In call-and-response, a soloist belts out a line and a choir echoes, a preacher delivers a zinger and the congregation yells “amen.” It’s a mostly musical tradition brought by enslaved Africans to America and through the years it’s been a foundation of spirituals, jazz and hip-hop.
Dr. Nettrice Gaskins isn’t a musician, but she sees her computer-assisted artwork as directly in line with this rich heritage. She uses technology instead of harmony, inputting a photo into a computer app and tinkering with the algorithm to create something totally new, yet still firmly grounded in the original image.
“There’s a call — here’s this content — and then the response is what the machine produces back,” says Nettrice, a digital artist and the assistant director of the Lesley STEAM Learning Lab.
Using technology to make art is something she avoided as a teenager until a high school teacher persuaded her to take a computer graphics class. Although her mother was a computer programmer, a rare job for a Black woman in the 1980s, Nettrice says, “I was reluctant, and actually very doubtful that it would be something I'd be interested in.” She gave it a shot anyway, and the class changed her career trajectory.
“The fact that [my teacher] was able to give me another tool to make art was something that I was really into,” says Nettrice.
After high school, she studied computer graphics at the Pratt Institute, received her MFA in art and technology at the School of the Art Institute of Chicago, and earned her PhD in digital media from the Georgia Institute of Technology. Along the way she also discovered a love for education and community service, melding the two through technology and creating opportunities for Black, Indigenous, and People of Color (BIPOC) and female students to access STEAM (science, technology, engineering, art, and math).
Years after her own introduction to computer graphics, Nettrice found herself teaching a group of high school artists an Advanced Placement Computer Science class with an emphasis on art. She discovered an online application that used artificial intelligence to transform images, and in introducing it to her students, reignited her own latent artistic leanings.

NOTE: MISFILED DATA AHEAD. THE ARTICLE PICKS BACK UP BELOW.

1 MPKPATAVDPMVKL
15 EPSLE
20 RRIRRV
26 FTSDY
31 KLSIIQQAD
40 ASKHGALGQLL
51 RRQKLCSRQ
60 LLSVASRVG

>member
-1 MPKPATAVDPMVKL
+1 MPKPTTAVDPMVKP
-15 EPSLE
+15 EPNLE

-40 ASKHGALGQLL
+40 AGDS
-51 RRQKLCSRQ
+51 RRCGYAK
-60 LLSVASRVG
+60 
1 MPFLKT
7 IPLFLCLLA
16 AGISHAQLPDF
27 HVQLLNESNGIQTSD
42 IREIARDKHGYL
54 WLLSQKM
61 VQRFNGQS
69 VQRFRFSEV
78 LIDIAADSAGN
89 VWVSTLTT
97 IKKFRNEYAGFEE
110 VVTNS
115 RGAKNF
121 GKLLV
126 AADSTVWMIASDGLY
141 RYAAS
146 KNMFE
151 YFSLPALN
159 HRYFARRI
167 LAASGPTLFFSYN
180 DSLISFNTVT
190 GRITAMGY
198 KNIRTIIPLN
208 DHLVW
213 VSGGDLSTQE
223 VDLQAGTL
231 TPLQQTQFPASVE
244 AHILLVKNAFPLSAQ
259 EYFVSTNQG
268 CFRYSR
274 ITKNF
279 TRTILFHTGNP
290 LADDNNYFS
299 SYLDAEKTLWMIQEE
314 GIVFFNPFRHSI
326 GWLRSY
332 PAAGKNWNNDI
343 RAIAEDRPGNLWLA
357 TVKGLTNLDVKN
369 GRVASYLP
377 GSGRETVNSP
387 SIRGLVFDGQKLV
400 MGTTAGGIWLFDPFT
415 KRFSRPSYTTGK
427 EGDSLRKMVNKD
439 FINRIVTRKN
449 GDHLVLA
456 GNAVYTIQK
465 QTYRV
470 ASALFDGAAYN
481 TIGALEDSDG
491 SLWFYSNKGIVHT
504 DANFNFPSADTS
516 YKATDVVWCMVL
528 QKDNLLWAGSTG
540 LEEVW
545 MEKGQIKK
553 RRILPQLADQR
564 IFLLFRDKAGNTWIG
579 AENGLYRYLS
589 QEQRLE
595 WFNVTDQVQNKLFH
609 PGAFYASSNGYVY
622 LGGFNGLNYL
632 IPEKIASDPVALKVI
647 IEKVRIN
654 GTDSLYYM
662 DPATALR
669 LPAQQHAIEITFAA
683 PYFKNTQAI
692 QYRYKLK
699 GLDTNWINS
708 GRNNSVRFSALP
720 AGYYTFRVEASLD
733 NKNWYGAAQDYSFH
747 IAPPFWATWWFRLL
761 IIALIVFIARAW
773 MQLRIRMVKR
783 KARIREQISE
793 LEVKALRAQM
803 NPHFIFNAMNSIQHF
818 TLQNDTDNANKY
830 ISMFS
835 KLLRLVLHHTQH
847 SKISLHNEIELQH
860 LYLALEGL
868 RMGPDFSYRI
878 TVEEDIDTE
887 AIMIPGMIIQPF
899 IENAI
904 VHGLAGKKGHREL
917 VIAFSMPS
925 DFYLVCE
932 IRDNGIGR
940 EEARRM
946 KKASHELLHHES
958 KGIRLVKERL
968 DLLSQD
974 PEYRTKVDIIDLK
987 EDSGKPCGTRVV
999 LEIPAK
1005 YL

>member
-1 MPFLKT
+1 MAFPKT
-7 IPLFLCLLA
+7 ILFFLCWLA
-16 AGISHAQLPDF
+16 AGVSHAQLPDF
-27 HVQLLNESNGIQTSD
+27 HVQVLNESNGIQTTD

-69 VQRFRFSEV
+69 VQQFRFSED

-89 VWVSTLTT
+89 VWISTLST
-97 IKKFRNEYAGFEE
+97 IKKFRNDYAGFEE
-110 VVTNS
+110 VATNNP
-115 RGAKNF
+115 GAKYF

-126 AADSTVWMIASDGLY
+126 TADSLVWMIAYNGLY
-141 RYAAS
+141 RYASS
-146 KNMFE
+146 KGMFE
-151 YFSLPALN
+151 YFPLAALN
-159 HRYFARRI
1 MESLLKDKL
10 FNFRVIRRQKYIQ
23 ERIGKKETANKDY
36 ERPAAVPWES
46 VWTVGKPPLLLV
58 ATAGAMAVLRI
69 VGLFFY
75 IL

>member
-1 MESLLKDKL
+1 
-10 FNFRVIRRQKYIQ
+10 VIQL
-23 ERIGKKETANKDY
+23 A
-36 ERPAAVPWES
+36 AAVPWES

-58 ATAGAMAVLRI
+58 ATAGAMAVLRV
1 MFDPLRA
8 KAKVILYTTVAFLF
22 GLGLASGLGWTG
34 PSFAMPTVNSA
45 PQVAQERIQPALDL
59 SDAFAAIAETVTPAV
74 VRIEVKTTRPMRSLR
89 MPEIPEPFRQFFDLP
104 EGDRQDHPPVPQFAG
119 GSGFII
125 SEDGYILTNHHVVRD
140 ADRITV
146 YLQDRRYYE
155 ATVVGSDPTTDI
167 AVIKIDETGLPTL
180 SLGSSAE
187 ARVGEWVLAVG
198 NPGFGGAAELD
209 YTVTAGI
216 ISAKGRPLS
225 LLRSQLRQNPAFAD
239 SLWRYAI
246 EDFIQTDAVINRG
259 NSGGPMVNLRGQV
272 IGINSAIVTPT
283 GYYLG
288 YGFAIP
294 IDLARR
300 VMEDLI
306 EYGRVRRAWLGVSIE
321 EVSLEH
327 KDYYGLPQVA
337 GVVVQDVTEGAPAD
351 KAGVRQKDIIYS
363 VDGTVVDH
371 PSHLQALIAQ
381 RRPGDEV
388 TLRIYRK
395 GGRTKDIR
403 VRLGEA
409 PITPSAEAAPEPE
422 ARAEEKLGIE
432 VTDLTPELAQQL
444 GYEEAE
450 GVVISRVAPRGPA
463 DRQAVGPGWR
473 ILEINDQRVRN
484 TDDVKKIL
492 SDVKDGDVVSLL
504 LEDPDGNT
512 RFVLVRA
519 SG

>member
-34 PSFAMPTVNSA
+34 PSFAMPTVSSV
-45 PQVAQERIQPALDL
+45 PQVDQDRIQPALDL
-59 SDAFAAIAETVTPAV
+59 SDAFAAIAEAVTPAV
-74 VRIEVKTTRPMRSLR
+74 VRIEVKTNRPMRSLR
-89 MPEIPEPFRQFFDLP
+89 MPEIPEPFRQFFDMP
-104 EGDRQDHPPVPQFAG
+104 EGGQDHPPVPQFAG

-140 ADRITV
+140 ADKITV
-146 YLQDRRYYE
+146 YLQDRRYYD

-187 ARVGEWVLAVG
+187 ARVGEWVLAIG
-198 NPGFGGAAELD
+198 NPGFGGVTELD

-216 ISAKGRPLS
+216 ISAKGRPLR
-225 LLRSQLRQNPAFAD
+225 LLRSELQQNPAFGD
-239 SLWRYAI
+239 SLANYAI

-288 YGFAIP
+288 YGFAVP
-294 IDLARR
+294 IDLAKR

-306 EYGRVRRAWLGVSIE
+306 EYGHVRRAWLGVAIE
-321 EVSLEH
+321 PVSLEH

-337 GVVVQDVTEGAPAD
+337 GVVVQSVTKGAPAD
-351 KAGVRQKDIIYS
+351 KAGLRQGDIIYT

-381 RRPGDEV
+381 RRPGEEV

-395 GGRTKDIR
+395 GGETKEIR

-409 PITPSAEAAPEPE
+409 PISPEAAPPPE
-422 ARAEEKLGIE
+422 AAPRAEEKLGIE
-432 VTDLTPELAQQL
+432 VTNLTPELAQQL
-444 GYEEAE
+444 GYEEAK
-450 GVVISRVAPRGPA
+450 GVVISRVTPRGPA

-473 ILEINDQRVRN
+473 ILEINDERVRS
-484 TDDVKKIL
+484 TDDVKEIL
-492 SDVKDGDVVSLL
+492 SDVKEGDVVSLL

In Nettrice’s hands, photographs of Black individuals, such as author James Baldwin, music icon Aretha Franklin and political activist Stacey Abrams, became patterned and technicolored reimaginings of their original portraits—both an echo and something completely new.
“The results were these very distinctive-looking images that people were responding to,” she says.
Nettrice learned how to adjust the program to get the effects she wanted and began selling the images online. But printing them and sticking them in mailers didn’t excite her. Then, during the pandemic, a friend convinced her to try selling her work digitally as NFTs (non-fungible tokens) securely online. Essentially, she could “mint” an image, post it to a blockchain—a record-keeping digital database—and someone could buy it with cryptocurrency. It sounds complicated, but it’s not so different from purchasing a physical image.
Nettrice’s first minted image sold out in 20 minutes. She posted more and those sold out. Within a few weeks, she’d earned $10,000. Originally reluctant to try blockchains due to their carbon footprint, Nettrice found that they actually opened doors to the same demographic of people she’d worked with throughout her career in education. Plus, she could use an eco-friendly online marketplace.
“There are many people who have intersectionally been shut out of the official art market,” she says. By removing the middleman, blockchains have smudged some of the barriers that inhibit the work of many artists, especially BIPOC and women, by giving them the freedom to post their own work and access a large audience.
Once reluctant to use computers, Nettrice now focuses on getting more tech into the hands of BIPOC communities. Debuting this month, her book “Techno-Vernacular Creativity and Innovation: Culturally Relevant Making Inside and Outside of the Classroom” outlines an inclusive and culturally relevant approach to engaging communities that have been historically sidelined from computer science and other STEAM fields.
She puts these concepts into practice at the Lesley STEAM Learning Lab, a hands-on makerspace where education students, teachers, and community partners learn how to engage their students in computer-related education.
“There's this real opportunity to engage many different people,” Nettrice says of both her innovative work and her art. “And if you take the step, other people will take the step, too.”